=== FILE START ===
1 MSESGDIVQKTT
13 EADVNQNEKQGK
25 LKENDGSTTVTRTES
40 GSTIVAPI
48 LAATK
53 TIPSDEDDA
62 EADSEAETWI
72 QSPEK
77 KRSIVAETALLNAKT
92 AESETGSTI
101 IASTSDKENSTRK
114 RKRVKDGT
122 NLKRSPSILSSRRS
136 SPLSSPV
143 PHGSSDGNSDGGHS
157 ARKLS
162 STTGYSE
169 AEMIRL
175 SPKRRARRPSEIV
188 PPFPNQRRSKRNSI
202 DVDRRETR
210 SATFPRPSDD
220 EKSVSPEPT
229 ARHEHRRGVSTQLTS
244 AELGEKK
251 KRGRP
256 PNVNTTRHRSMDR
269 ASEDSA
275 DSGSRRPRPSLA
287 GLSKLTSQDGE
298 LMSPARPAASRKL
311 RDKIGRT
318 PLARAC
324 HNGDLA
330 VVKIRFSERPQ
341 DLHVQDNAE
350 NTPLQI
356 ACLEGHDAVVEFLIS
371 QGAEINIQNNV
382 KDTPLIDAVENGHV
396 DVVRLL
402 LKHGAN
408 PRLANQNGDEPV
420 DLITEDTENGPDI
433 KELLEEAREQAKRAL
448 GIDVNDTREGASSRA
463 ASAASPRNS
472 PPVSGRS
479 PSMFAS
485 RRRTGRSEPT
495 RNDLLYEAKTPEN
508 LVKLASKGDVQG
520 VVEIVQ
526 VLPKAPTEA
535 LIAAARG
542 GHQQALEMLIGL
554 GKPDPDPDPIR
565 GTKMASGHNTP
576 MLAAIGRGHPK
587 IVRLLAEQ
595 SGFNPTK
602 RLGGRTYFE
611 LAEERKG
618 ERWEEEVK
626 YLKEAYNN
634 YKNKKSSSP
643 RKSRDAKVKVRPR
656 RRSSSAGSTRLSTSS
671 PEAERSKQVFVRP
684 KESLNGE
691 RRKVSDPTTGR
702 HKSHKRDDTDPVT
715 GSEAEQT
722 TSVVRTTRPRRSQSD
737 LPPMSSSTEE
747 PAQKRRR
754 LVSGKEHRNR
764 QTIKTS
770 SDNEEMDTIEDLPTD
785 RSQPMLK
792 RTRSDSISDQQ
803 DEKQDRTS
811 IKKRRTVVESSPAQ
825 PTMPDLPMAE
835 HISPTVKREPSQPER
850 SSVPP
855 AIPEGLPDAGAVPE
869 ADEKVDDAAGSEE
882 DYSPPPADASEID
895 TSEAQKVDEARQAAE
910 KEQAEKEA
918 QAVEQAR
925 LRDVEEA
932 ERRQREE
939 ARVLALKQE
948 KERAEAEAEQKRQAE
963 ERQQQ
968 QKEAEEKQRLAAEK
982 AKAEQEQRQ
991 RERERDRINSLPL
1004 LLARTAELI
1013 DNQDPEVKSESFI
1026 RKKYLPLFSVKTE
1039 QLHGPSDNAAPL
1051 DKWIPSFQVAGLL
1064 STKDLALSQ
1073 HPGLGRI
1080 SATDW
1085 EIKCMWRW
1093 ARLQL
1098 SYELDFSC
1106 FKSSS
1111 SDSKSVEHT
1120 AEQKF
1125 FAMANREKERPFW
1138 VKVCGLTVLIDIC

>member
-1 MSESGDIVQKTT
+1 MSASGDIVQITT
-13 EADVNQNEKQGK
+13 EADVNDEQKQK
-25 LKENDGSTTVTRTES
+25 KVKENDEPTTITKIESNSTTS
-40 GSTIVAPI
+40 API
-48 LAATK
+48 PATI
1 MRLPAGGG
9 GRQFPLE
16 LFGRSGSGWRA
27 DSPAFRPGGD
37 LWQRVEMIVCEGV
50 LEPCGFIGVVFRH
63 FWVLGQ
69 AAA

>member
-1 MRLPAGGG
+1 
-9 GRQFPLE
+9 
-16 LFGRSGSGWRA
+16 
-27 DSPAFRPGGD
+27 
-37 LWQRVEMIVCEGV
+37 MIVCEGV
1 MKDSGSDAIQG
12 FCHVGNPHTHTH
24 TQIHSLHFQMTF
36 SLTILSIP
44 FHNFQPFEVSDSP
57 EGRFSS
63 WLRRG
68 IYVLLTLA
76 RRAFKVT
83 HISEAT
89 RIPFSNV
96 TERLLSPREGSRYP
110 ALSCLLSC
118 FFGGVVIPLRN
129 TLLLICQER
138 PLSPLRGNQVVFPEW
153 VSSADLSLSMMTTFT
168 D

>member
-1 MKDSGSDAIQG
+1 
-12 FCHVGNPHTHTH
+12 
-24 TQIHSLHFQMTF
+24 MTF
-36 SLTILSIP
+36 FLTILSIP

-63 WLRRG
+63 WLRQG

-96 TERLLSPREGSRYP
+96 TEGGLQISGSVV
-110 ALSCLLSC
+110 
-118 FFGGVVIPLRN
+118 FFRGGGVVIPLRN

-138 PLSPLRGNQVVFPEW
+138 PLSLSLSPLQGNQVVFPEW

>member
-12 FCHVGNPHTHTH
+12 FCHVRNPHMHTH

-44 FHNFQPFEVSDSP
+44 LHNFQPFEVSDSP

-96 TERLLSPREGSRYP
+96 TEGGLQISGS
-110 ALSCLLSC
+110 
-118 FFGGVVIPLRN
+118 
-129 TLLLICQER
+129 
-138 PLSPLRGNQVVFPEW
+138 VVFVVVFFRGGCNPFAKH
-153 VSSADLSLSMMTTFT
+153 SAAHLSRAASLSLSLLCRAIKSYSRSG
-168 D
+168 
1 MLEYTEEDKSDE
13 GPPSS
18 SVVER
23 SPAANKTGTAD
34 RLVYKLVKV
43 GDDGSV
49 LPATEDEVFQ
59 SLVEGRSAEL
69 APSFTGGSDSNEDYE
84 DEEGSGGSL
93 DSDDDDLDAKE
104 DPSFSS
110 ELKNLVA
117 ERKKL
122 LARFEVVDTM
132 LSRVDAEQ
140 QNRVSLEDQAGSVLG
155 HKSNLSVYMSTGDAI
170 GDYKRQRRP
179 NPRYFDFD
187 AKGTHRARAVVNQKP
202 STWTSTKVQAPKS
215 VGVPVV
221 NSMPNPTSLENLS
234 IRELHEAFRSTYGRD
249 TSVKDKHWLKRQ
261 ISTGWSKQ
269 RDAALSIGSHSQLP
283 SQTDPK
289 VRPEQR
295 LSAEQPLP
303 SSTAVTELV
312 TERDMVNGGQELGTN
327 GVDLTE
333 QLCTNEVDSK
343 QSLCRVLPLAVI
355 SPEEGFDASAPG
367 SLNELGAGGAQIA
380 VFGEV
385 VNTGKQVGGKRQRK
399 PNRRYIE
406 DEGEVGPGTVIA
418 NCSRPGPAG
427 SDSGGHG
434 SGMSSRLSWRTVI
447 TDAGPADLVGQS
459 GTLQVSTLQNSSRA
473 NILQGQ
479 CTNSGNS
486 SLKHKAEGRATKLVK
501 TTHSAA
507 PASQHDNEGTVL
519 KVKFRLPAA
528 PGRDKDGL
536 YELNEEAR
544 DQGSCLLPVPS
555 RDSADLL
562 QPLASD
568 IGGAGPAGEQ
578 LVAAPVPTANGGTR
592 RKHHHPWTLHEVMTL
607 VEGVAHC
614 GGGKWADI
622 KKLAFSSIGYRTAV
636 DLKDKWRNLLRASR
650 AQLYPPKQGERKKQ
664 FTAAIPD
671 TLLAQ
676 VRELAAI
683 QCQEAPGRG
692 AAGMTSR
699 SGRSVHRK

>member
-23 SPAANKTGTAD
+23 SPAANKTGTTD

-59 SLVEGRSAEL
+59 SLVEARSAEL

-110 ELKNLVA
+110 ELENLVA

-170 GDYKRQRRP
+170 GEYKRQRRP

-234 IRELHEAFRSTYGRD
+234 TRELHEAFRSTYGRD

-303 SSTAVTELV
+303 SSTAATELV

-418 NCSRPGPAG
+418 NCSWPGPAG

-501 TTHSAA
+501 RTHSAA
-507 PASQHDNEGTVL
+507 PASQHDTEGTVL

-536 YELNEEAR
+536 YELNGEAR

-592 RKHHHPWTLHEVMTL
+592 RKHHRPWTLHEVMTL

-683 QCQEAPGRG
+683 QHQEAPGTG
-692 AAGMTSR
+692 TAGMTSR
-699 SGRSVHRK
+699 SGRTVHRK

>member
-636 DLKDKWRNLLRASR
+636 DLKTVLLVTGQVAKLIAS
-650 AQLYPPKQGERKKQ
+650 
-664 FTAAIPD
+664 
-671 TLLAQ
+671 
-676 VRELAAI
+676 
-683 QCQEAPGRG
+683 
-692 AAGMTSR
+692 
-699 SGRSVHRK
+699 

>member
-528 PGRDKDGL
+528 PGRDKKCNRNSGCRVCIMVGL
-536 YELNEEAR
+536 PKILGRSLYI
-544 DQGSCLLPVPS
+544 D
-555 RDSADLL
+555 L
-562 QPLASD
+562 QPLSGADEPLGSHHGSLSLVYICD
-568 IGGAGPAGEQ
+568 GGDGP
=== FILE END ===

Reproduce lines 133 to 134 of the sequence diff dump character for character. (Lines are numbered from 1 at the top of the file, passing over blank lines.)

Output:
50 LEPCGFIGVVFRH
63 FWVLGQ